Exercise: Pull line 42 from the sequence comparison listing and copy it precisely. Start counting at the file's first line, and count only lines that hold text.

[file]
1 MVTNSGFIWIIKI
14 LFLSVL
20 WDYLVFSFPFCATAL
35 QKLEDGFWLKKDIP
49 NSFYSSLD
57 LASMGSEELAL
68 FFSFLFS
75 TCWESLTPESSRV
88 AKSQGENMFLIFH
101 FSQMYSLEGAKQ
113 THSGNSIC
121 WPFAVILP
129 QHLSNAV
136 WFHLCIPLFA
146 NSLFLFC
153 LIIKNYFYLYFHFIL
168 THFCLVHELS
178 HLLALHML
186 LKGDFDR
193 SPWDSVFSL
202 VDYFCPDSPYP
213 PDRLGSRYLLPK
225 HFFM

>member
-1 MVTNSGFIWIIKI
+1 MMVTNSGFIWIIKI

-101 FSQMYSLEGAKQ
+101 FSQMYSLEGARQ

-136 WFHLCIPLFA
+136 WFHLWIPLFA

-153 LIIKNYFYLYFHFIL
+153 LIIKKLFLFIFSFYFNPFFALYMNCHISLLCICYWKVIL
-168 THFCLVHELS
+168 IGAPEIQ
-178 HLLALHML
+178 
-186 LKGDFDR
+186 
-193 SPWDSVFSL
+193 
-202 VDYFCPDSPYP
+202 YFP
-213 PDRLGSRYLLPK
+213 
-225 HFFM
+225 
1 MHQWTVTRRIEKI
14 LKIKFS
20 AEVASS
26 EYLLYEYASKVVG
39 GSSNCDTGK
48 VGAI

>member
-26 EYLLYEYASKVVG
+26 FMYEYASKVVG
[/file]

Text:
+202 YFP